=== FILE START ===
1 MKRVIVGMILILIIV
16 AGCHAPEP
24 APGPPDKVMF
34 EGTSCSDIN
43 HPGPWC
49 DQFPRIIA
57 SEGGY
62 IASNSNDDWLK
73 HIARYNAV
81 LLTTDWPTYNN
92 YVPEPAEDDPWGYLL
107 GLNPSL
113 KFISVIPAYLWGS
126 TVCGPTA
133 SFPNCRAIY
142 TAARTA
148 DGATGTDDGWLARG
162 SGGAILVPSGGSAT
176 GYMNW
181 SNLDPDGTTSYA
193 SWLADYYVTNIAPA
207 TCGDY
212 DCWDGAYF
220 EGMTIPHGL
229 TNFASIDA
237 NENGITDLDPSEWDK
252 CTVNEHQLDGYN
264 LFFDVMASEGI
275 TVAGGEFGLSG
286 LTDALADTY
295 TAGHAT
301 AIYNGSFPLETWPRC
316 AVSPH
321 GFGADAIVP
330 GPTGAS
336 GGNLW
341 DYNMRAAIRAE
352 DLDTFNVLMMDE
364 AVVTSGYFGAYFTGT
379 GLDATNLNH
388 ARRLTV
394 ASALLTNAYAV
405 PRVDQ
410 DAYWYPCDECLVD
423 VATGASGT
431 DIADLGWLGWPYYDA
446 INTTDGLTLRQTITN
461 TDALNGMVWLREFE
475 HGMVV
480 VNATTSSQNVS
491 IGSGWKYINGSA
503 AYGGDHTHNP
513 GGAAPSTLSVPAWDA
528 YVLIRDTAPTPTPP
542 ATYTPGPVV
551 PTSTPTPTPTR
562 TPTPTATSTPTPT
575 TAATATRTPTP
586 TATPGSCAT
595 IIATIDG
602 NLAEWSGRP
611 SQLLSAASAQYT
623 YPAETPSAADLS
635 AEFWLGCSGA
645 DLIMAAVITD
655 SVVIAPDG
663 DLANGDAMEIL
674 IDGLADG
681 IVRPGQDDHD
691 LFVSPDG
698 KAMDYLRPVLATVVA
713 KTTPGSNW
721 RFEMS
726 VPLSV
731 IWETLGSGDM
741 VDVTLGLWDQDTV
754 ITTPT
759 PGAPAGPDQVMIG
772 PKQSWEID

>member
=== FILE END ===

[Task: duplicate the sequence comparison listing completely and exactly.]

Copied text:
1 MKRVIVGMILILIIV
16 AGCHAPEP
24 APGPPDKVMF
34 EGTSCSDIN
43 HPGPWC
49 DQFPRIIA
57 SEGGY
62 IASNSNDDWLK
73 HIARYNAV
81 LLTTDWPTYNN
92 YVPEPAEDDPWGYLL
107 GLNPSL
113 KFISVIPAYLWGS
126 TVCGPTA
133 SFPNCRAIY
142 TAARTA
148 DGATGTDDGWLARG
162 SGGAILVPSGGSAT
176 GYMNW
181 SNLDPDGTTSYA
193 SWLADYYVTNIAPA
207 TCGDY
212 DCWDGAYF
220 EGMTIPHGL
229 TNFASIDA
237 NENGITDLDPSEWDK
252 CTVNEHQLDGYN
264 LFFDVMASEGI
275 TVAGGEFGLSG
286 LTDALADTY
295 TAGHAT
301 AIYNGSFPLETWPRC
316 AVSPH
321 GFGADAIVP
330 GPTGAS
336 GGNLW
341 DYNMRAAIRAE
352 DLDTFNVLMMDE
364 AVVTSGYFGAYFTGT
379 GLDATNLNH
388 ARRLTV
394 ASALLTNAYAV
405 PRVDQ
410 DAYWYPCDECLVD
423 VATGASGT
431 DIADLGWLGWPYYDA
446 INTTDGLTLRQTITN
461 TDALNGMVWLREFE
475 HGMVV
480 VNATTSSQNVS
491 IGSGWKYINGSA
503 AYGGDHTHNP
513 GGAAPSTLSVPAWDA
528 YVLIRDTAPTPTPP
542 ATYTPGPVV
551 PTSTPTPTPTR
562 TPTPTATSTPTPT
575 TAATATRTPTP
586 TATPGSCAT
595 IIATIDG
602 NLAEWSGRP
611 SQLLSAASAQYT
623 YPAETPSAADLS
635 AEFWLGCSGA
645 DLIMAAVITD
655 SVVIAPDG
663 DLANGDAMEIL
674 IDGLADG
681 IVRPGQDDHD
691 LFVSPDG
698 KAMDYLRPVLATVVA
713 KTTPGSNW
721 RFEMS
726 VPLSV
731 IWETLGSGDM
741 VDVTLGLWDQDTV
754 ITTPT
759 PGAPAGPDQVMIG
772 PKQSWEID

>member